10. Gizord1

    Gizord1 New Member

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    I want to get a bullpup stock for my SKS, when I get some extra cash. I love bullpup rifles, they're easy to maneuver with, shorter, and still pack the same punch!
     
  11. Tackleberry1

    Tackleberry1 New Member

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    Perfect Commentary...

    I've nothing to add.

    Tack
     
  12. locutus

    locutus Well-Known Member Supporter

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    I have a PS90 and love it. But I've shot a couple of FS2000s and an AUG, and I wouldn't trade an Ar-15 for either one.
     
  13. CrazedJava

    CrazedJava New Member

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    I've held the FS2000. Loved the weight but it was bulky in a way that even a Mini-14 or an AK is not. Is there still a civilian AUG? Even without the bulk, there are the other problems JonM mentioned.

    I like the TAVOR and have pondered getting one when they come available. Other than that, no bullpups have any advantages that outweigh their disadvantages.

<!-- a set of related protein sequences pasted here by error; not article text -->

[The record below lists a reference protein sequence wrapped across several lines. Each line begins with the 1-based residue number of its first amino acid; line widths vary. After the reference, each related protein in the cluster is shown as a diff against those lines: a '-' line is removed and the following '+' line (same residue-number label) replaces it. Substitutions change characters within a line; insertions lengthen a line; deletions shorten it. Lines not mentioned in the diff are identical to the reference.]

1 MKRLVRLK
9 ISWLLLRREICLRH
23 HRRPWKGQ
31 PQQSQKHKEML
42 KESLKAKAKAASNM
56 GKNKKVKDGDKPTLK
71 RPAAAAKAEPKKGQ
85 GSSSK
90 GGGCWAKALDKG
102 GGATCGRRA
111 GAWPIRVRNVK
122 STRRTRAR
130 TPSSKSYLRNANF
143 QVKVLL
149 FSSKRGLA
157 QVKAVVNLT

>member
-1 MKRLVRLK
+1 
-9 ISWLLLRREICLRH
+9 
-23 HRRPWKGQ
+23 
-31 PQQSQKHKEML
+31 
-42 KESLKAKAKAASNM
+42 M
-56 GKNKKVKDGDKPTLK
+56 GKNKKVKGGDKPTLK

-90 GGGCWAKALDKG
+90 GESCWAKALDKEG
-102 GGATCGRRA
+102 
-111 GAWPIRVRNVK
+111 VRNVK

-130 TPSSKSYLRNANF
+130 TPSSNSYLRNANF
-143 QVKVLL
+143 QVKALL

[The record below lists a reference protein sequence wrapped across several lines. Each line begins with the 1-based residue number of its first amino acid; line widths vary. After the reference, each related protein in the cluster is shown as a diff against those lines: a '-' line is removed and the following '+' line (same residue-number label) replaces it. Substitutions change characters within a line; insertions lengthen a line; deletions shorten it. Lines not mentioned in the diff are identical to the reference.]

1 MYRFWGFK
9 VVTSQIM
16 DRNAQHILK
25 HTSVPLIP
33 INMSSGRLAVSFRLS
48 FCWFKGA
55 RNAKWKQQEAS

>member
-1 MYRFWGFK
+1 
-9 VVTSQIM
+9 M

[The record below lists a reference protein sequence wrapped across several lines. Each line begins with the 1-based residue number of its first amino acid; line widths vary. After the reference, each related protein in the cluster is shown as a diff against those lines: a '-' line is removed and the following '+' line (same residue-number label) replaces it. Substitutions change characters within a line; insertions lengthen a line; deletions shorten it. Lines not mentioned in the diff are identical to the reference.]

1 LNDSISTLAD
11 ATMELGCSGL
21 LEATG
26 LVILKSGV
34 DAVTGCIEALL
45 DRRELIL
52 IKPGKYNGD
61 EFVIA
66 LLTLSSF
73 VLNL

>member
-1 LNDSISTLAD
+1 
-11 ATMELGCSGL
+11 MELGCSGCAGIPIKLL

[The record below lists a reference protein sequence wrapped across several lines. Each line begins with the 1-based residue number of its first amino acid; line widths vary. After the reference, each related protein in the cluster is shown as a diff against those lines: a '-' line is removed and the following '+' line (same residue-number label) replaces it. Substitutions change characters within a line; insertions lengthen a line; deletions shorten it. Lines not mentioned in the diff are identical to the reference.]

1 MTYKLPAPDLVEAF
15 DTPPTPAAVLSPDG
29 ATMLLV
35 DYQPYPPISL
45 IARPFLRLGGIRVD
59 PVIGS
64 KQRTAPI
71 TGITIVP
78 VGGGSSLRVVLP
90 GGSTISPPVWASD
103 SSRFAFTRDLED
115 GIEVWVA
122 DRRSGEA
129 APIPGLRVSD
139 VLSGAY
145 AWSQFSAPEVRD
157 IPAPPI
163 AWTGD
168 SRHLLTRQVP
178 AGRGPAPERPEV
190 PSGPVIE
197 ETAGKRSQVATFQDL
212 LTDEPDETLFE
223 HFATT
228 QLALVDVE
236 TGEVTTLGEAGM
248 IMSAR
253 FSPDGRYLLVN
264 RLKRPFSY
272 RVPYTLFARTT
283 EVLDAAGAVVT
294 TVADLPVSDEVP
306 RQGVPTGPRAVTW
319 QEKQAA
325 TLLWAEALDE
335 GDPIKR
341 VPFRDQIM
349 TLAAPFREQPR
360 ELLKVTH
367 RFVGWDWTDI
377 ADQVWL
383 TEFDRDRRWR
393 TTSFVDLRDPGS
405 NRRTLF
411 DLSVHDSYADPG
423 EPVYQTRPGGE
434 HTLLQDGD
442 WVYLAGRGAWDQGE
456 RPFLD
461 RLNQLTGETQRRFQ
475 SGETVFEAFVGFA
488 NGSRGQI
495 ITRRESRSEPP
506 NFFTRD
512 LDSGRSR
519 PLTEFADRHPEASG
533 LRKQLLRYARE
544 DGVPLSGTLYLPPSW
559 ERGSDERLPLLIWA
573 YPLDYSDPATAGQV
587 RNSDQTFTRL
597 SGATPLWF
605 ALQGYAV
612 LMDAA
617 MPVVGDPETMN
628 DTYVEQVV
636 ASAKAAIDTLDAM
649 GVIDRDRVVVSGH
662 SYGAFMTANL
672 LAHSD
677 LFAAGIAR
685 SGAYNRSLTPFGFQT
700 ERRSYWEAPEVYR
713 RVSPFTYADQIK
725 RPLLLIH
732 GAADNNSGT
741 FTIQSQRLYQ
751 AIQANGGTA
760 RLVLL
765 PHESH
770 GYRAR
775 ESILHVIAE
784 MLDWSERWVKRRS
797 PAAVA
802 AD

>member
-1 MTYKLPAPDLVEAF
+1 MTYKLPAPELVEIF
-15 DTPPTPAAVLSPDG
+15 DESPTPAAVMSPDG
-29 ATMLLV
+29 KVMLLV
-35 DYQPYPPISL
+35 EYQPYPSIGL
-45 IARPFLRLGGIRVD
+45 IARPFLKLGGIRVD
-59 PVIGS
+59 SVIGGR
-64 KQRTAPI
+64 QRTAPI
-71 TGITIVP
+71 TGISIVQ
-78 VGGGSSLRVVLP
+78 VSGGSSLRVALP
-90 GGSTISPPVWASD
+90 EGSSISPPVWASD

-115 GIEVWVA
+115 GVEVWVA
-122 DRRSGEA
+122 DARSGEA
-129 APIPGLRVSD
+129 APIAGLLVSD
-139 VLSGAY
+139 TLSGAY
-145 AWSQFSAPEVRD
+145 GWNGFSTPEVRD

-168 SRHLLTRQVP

14. 1911love

    1911love New Member

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    I believe the US made AUG A3 is still available. I don't think you can put a STANANG stock on it for legal reasons though. Maybe C3 can clear this up?
     
  15. robocop10mm

    robocop10mm Lifetime Supporting Member Lifetime Supporter

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    I have shot a P-90 (yes the full auto version. It was a hoot). I used to have a Bushmaster M-17S. I was just getting used to it when I had to sell it :(. It felt heavy and bulky even though it was neither. The balance is very different than an AR so it was weird. Very accurate, took several coyotes with it.

    Bull pups are just not a major part of our culture. It took 20 years for AR's to really catch on and 20 more to explode in popularity. Americans like steel and wood. Polymer is all the craze now, but not so for a long time.

    The triggers are generally pretty crappy with the linkage needed to reach the sear.
     
  16. HockaLouis

    HockaLouis New Member

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    The heck with the short AR, I couldn't walk down a 24" corridor, and wouldn't want to, no less quickly turn around if needed! Two feet -- that CAN'T be right. That's a sewer pipe, not a hallway!!!

    Steyr's AUG -- great gun.
     
  17. SSGN_Doc